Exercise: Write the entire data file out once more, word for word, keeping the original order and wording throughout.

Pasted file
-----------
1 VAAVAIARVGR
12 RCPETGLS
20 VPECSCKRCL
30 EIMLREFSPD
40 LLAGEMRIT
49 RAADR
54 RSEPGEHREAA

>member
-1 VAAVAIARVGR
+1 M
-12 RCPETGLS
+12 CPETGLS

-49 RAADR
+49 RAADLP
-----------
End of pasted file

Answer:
1 VAAVAIARVGR
12 RCPETGLS
20 VPECSCKRCL
30 EIMLREFSPD
40 LLAGEMRIT
49 RAADR
54 RSEPGEHREAA

>member
-1 VAAVAIARVGR
+1 M
-12 RCPETGLS
+12 CPETGLS

-49 RAADR
+49 RAADLP